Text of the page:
The fire of literacy is created by the sparks between a child, a book, and the person reading.
One day before winter break, my classroom was filled with blue food. We had blue punch, blue Jell-O, blue tortilla chips, and blue chocolate chip cookies. Why the color-themed food? We were celebrating the end of a class read-aloud, Rick Riordan’s The Lightning Thief.
Typically I avoid any rewards tied to reading. I believe reading needs to be its own reward. When it is tied to external motivation, the desire to read typically disappears when the rewards are removed. So why on earth would I have a “blue-food party” in my classroom?
I think reading rewards and celebrating books are two very different things. We had been “celebrating” The Lightning Thief during the weeks it took to read this book aloud. The bulletin board on the back wall had become Camp Half-Blood, with a map of the buildings and areas created by students in the class. A small tree in the classroom had been named Thalia and she guarded the borders of our classroom, just as she did in the book. It wasn’t unusual to see orange shirts on my students during those weeks we read the book, to represent the Camp Half-Blood T-shirts. A few students began to make necklaces for the others with beads on leather lanyards like the kids at camp received. When fan fiction with the characters from the book began to pop up in writing workshop, I knew the class was fully immersed in the world Riordan had created.
As a reader, I get this passion for a story. I’ve read a book and fallen so deeply into that world that the real world I inhabit begins to look dull in comparison. I’ve driven down the road and thought that a character would like something I’ve seen, only to remember they are fictional. Some of my fifth graders have experienced this already, but many have not. Our read-alouds are the vehicles in to this world of loving books.
So when my students and I gathered together on a cold winter day in Illinois and I turned the last pages of Percy’s story, they munched on blue food all around them. One boy commented that Percy was right — blue homemade chocolate chip cookies really were the best. Another said she wished that we could have blue Coca-Cola like Percy did at camp. And they all let out groans when I said, “the end” and closed the book.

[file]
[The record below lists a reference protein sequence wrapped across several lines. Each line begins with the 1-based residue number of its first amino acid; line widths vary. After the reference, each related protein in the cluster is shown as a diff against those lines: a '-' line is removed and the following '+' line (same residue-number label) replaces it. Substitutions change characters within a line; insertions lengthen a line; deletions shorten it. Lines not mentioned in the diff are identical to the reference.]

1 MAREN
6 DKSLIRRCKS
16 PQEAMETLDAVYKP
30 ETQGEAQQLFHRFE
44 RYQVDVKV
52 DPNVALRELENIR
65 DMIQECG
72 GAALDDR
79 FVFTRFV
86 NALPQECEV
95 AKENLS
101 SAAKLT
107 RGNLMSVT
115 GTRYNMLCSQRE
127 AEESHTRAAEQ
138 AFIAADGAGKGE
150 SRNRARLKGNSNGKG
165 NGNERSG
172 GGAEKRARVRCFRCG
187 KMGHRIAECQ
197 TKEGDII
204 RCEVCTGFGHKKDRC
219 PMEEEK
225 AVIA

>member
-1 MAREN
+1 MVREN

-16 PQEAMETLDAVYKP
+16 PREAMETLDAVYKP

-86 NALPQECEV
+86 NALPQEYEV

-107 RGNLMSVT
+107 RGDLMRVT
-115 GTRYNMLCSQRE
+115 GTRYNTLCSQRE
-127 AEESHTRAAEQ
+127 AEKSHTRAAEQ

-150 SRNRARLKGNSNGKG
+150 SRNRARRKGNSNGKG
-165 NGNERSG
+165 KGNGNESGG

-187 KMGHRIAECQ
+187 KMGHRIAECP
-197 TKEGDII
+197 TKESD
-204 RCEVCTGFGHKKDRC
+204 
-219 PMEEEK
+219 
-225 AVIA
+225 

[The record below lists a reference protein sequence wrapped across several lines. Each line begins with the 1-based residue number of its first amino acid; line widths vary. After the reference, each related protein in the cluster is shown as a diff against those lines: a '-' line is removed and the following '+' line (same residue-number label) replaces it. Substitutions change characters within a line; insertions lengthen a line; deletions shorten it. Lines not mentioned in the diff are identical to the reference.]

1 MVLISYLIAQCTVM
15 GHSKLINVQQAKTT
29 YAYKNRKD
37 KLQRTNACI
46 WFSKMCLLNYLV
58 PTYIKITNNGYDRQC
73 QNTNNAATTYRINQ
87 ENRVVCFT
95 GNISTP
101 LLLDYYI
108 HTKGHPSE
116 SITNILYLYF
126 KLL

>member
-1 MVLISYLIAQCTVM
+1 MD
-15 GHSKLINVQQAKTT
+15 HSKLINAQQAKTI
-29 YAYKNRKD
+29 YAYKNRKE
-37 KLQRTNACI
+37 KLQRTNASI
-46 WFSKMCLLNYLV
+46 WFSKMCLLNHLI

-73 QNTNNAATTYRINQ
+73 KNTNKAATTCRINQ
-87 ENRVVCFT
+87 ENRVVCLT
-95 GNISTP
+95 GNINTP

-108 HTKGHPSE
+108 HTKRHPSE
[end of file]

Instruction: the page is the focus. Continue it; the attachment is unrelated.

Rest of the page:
Reading aloud to our students provides the opportunity to celebrate reading for the sake of reading. We get to bond over a story without concerns about reading levels or ability. For that month in winter we lived and breathed the story of a demigod on his quest to save the world. By the end, we had celebrated our community and grown a little bit closer, thanks to the worlds that we inhabited – both in the classroom and in our heads. That’s something to celebrate.
This week we look at creative approaches to read-alouds. Plus more as always — enjoy!
Contributor, Choice Literacy
Katherine Sokolowski has taught for over 15 years in elementary schools, and currently teaches fifth grade in the same small town in central Illinois where she grew up. She regularly writes about teaching on her blog Read Write Reflect.
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Jan Burkins and Kim Yaris are using read-alouds as an intervention strategy with struggling learners:
Katie Doherty finds read-alouds are a valuable tool for developing middle school writers:
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Bitsy Parks describes her process over the years in increasing both the quality and quantity of read-alouds in her first-grade classroom:
Maria Caplin explains how read-alouds do double duty in her fifth-grade classroom, as they help build a love for story and help students master key literacy and content area standards:
Mandy Robek finds quick poetry read-alouds are a great way to transition between activities in her second-grade classroom and build a love of poems:
Jennifer Schwanke shares her experience of having read-aloud go awry in a middle school classroom:
New PD2Go: Aimee Buckner uses rereading as a strategy to deepen student understanding during read-alouds:
This video and workshop guide fulfill Common Core State Standard ELA-Literacy.RL.4.9: Compare and contrast the treatment of similar themes and topics (e.g., opposition of good and evil) and patterns of events (e.g., the quest) in stories, myths, and traditional literature from different cultures.
That’s all for this week!